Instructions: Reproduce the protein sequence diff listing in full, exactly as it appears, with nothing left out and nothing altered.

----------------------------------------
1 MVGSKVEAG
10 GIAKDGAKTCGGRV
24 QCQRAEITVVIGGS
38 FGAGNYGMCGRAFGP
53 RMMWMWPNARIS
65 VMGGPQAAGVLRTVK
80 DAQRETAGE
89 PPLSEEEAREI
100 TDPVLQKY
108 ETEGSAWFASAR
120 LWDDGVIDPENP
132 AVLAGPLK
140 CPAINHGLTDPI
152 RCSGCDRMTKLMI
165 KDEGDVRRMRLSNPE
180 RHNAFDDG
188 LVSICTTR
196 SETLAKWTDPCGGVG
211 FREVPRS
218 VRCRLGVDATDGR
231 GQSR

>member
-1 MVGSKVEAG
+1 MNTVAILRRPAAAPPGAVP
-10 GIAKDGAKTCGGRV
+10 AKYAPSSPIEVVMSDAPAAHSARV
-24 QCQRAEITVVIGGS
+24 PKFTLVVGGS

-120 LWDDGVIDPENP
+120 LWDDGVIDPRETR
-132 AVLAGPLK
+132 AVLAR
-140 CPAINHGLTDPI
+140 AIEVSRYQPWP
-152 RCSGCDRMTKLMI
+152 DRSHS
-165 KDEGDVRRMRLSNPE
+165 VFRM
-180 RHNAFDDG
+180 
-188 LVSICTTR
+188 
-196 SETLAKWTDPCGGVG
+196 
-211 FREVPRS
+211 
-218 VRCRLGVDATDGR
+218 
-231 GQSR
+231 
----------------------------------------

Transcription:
1 MVGSKVEAG
10 GIAKDGAKTCGGRV
24 QCQRAEITVVIGGS
38 FGAGNYGMCGRAFGP
53 RMMWMWPNARIS
65 VMGGPQAAGVLRTVK
80 DAQRETAGE
89 PPLSEEEAREI
100 TDPVLQKY
108 ETEGSAWFASAR
120 LWDDGVIDPENP
132 AVLAGPLK
140 CPAINHGLTDPI
152 RCSGCDRMTKLMI
165 KDEGDVRRMRLSNPE
180 RHNAFDDG
188 LVSICTTR
196 SETLAKWTDPCGGVG
211 FREVPRS
218 VRCRLGVDATDGR
231 GQSR

>member
-1 MVGSKVEAG
+1 MNTVAILRRPAAAPPGAVP
-10 GIAKDGAKTCGGRV
+10 AKYAPSSPIEVVMSDAPAAHSARV
-24 QCQRAEITVVIGGS
+24 PKFTLVVGGS

-120 LWDDGVIDPENP
+120 LWDDGVIDPRETR
-132 AVLAGPLK
+132 AVLAR
-140 CPAINHGLTDPI
+140 AIEVSRYQPWP
-152 RCSGCDRMTKLMI
+152 DRSHS
-165 KDEGDVRRMRLSNPE
+165 VFRM
-180 RHNAFDDG
+180 
-188 LVSICTTR
+188 
-196 SETLAKWTDPCGGVG
+196 
-211 FREVPRS
+211 
-218 VRCRLGVDATDGR
+218 
-231 GQSR
+231 